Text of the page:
Graduation Time

May and June are typically graduation months.

Students move on, move out and hopefully move up to which they aspire.

What a great time for the rest of us (non-students) to think about our graduation.

Getting stuck in a job even if it is to keep a roof over your head is standing still, not moving on to better things.

Graduating students are optimistic, exuberant and yes, fearful about their futures but the educational system forces them to move on and move into the next phase of their life.

Getting stuck in a job you don’t like will not get better until you graduate to something else.

Study the possibilities.

Do the homework – what new skill sets will you need.

Set a deadline.

The great majority of people who are tired of their jobs or fearful of losing them would rather wait until fate or the company decides to take action.

The better way is to look for alternative options now and anticipate a future that you have control of before others determine your fate.

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Winning Words

You (not me)

Proud (like in I’m proud of you)

That must have been difficult (compassion not advice to people who are hurting)



Never give up

Words matter. Negative words create a narrative of future failure. Every time you say them you are rehearsing a bad outcome.

Powerful words motivate, inspire and reward to create a path to happiness and success. They are better than any pep talk that has ever been given because they are real, relevant and reminders of all that is good in people.

Choose your words carefully.

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Just Before You Give Up

Craig Berube was fired as the coach of the Philadelphia Flyers hockey team a few years ago after subsequent years of kicking around as a minor league coach, NHL assistant coach and longtime tough guy who recorded far more fighting minutes than goals scored.

After the Flyers, Berube couldn’t find another hockey job so he became an analyst and eventually took a job once again as a minor league hockey coach in the St. Louis Blues organization.

Suddenly in January, he got called up to replace The Blues coach who was fired and Berube became the Interim coach. Translation: we’re not sure that you will be the coach next year but you can have the job for now.

In that time, Craig Berube found himself an excellent young goal tender, taught the Blues players to believe in themselves and play for each other putting personal ego aside (and yes, Berube inherited some talented players who had the reputation of playing for themselves).

In an unlikely chain of events, the Blues who were in last place when Berube took over as Interim Coach, started winning. They made the playoffs. Actually knocked off some teams that would have been unthinkable months earlier.

They made it to the Stanley Cup Finals against the Boston Bruins and took the series to the seventh and deciding game.

In a storybook ending, The St. Louis Blues and their “interim” coach won hockey’s biggest prize.

Craig Berube became the rare coach who actually won a Stanley Cup.

The difference between failure and success is often the unwillingness to stop trying. Not only did Berube have that in his blood but infused his players with the same no quit spirit.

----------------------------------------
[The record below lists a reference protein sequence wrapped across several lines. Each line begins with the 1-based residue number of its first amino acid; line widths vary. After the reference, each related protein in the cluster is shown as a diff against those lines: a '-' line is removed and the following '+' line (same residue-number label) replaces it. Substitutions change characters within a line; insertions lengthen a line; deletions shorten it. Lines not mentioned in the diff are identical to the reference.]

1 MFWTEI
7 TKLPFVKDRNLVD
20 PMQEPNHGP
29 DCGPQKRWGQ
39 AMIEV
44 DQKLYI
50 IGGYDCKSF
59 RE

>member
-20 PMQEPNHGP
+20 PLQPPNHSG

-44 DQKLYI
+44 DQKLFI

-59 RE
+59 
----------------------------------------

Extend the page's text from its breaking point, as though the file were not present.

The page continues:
Success often comes right after things couldn’t get any worse – if you refuse to give up.

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More than half the day is spent on digital devices.

Previous generations used to limit the amount of time children were able to watch TV.

Today, it’s not TV, it’s screen time, homework on iPads and social media, You Tube and video games.

Why is it so easy to binge watch on Netflix but not binge on spending time interacting with each other in person?

Even if you want to stop, Netflix rolls the next episode before you can reach for the remote.  And it’s not just streaming video, it’s video games and social media (Facebook, Instagram, Twitter).

But there is a way to balance binge watching video and no, it does not mean turning the TV off.

Commit to spending the same time you binge watched shows last night with face-to-face contact with people you love or who make up an important part of your life the next day.

This way, the black hole of digital distraction can inspire the warmth of real time relationships guilt-free.

For example, offset two hours of watching half-hour episodes of You’re Dead To Me (Netflix) with two hours of face-to-face and 100% totally present (no phones or distractions) with a living, breathing, loving person you care about.

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A Better Way to Measure Success

What is considered a good batting average in Major League Baseball?

Between .250 and .275.

Very good batters hit .300 or above.

A batting average of .400 over a season is thought to be impossible in today’s sport.

That means a good baseball player succeeds only about 25% of the time failing 75%.

A very good player enjoys success 3 out of 10 times but fails 7 out of 10.

And virtually no one will succeed at the plate in this sport over an entire season even 40% of the time.

Yet we focus on batting 1.000 every time we do something or else we’re tough on ourselves.

How about this?

Shoot for 1.000 in effort, 25% success, 75% failure upon which you will get another try at it.

And stop killing ourselves for being human.

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